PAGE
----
Air India (AI) grounded all six planes of its Boeing 787 Dreamliner fleet early today morning after a directive from the US Federal Aviation Administration (FAA) to airlines flying the 50-odd aircraft around the world.
Civil Aviation Minister Ajit Singh said there was no certainty on when the aircraft would fly again. He added that would depend on when Boeing rectified the problem in lithium battery, the malfunctioning of which had led to an electrical fire in a Japanese airline ANA yesterday, forcing Japan to ground all its 24 Dreamliners. It would also depend on when the government got a report from FAA of its investigation on the aircraft.
Singh, however, did not rule out claiming compensation if the airworthiness of the aircraft clearance took a long time to come. He said: "We expect if an aircraft causes a commercial problem, Boeing would have to compensate."
For cash-strapped Air India, which has ordered 27 Dreamliners, to be delivered by 2016, the aircraft are key to its turnaround plan.
"Boeing is committed to supporting FAA and finding answers as quickly as possible. We are working around the clock with our customers and regulators," CEO Jim McNerney said in a statement.
AI has put together a contingency plan that includes replacing middle-haul Dreamliner (optimised to fly 10 hours) with long-haul 777 LEs (that can fly non-stop for 15 hours) on Frankfurt and Paris routes. To Dubai, it would fly the B747 400, with 423 seats. In the domestic sector, where it flies from New Delhi to Chennai, Kolkata and Bangalore, the planes would be replaced with A320s.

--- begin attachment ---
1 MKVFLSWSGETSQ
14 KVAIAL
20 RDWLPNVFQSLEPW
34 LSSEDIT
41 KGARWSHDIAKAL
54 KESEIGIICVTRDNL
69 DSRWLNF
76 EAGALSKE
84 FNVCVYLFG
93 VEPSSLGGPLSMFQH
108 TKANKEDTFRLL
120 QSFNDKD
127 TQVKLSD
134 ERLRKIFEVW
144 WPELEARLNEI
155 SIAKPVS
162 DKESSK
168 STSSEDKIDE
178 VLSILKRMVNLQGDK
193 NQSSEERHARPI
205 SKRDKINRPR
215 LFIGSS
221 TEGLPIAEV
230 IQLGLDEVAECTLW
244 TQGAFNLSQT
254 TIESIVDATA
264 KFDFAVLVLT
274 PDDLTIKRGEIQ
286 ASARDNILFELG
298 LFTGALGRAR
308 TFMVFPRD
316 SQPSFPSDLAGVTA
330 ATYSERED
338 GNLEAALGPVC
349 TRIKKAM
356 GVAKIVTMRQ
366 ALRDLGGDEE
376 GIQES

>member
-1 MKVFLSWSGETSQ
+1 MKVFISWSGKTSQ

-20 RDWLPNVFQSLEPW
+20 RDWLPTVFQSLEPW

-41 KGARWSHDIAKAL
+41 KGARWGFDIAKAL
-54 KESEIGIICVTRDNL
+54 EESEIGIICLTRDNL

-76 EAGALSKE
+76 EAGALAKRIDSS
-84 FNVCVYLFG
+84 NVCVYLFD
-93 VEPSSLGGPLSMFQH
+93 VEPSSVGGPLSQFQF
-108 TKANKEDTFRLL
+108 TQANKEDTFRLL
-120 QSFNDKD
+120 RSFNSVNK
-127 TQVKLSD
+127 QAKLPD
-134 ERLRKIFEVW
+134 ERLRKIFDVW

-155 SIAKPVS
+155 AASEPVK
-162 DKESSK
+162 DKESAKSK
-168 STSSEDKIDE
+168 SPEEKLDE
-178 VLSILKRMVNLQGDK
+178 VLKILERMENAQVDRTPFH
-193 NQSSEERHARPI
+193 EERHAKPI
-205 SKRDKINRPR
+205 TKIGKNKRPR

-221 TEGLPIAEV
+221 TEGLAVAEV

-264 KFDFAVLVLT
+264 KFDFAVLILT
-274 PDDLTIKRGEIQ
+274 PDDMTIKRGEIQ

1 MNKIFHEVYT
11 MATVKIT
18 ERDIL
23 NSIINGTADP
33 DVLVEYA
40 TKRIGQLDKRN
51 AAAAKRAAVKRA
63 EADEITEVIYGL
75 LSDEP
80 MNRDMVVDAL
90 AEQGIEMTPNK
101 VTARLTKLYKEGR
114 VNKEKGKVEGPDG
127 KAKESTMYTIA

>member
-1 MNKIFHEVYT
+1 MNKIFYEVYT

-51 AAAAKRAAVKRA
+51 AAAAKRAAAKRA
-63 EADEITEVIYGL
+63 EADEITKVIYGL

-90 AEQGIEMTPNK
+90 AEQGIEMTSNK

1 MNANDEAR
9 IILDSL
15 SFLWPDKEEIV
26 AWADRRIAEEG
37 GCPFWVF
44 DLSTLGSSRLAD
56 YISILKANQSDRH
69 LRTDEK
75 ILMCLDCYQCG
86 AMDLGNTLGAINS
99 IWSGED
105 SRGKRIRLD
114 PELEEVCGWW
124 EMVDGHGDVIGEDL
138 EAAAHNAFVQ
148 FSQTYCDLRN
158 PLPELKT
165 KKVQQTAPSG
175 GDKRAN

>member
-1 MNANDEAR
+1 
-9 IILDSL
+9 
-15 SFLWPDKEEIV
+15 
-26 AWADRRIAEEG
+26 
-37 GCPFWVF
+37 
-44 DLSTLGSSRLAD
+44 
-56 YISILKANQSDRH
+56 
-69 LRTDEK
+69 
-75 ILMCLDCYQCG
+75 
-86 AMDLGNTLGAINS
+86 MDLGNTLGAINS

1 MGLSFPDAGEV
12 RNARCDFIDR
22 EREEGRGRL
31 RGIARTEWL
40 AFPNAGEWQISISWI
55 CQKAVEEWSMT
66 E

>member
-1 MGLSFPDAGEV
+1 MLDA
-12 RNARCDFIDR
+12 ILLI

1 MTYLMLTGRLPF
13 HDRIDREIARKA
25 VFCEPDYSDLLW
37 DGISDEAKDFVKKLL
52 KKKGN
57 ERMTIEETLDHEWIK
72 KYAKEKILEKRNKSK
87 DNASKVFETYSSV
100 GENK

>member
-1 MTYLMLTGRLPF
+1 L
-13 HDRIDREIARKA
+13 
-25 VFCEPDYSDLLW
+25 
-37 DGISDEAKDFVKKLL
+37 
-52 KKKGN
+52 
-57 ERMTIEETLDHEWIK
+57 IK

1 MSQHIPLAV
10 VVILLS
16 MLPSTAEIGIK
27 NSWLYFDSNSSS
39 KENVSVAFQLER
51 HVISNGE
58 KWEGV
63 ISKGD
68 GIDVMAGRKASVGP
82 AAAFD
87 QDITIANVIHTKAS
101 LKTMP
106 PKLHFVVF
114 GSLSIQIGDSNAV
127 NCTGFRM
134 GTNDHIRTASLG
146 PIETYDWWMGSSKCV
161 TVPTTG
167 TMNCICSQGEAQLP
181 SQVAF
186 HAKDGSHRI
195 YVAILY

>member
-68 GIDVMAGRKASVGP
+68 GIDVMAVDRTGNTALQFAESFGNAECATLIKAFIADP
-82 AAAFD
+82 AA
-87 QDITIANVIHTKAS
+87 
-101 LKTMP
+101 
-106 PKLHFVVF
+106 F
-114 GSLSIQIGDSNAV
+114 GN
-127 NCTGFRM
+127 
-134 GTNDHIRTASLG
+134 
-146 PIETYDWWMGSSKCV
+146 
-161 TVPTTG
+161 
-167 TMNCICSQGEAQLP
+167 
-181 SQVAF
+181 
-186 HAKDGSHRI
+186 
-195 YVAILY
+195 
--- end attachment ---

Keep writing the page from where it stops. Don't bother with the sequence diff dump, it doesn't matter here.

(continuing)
Singh said it was too early to know the long-term impact of the grounding on AI. Experts, however, say the Dreamliners had replaced the 777 LEs on routes like Paris and Frankfurt as the 777s were fuel guzzlers and weighed more than the 787s, leading to a break-even only at 90 per cent.
Also, the grounding has put a question mark on future deliveries. Two more 787s are supposed to join the AI fleet by March-end and another six by December. These planes were expected to be deployed on the Australian routes of Sydney and Melbourne, which have no direct connectivity from India. AI was also planning to deploy the planes on the Singapore route, besides Istanbul and Bali.